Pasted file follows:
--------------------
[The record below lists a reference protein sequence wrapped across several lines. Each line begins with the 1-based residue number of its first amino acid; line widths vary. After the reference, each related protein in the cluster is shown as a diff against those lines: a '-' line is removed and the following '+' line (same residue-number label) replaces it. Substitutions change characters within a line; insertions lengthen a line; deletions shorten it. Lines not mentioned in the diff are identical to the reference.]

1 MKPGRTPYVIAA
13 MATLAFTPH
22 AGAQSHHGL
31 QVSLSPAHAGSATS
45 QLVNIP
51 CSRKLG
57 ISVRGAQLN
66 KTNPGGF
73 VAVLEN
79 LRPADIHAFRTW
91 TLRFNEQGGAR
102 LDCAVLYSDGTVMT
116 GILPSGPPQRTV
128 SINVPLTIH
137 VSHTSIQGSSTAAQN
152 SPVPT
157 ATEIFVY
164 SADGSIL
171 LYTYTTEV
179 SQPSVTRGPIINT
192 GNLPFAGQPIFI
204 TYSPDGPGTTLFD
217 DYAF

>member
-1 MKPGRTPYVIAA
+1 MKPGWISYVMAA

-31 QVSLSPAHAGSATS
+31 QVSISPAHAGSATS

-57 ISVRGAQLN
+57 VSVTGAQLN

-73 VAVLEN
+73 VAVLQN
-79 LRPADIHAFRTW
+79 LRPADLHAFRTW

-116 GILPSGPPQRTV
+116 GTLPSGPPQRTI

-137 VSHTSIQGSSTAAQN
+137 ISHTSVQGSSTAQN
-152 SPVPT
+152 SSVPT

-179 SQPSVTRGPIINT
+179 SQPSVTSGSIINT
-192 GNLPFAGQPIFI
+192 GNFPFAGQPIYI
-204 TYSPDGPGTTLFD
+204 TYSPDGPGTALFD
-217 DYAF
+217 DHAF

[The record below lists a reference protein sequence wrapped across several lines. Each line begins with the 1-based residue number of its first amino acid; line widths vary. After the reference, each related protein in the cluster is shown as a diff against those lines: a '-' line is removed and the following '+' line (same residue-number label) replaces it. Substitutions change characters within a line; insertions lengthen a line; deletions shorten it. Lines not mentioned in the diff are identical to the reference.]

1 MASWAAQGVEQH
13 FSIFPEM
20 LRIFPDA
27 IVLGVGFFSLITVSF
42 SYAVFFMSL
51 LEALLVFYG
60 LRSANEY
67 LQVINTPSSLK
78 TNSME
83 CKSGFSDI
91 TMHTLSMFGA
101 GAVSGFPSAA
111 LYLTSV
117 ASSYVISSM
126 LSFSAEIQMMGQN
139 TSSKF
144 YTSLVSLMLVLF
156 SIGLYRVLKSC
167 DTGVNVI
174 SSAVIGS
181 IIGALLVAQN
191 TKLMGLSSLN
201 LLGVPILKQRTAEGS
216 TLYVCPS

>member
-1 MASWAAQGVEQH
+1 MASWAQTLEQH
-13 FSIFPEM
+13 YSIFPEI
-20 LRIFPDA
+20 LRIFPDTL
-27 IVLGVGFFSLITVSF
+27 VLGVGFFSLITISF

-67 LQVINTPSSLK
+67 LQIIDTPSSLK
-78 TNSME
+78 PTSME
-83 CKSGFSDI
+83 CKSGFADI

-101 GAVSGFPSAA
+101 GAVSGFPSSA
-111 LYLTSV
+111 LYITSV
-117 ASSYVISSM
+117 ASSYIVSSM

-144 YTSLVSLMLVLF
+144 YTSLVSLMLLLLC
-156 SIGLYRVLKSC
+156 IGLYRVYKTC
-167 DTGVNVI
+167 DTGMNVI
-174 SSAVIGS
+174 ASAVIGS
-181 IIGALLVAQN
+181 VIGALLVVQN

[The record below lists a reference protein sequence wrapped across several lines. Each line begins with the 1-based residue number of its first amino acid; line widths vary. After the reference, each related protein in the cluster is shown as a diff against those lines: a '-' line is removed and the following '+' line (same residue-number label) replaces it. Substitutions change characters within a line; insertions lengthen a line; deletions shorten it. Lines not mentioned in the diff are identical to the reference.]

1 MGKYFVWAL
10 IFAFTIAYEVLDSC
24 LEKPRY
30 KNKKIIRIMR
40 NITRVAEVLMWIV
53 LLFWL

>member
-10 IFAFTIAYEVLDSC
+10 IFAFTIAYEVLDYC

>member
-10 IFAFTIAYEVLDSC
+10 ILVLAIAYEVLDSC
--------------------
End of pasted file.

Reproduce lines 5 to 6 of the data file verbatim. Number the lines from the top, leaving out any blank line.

31 QVSLSPAHAGSATS
45 QLVNIP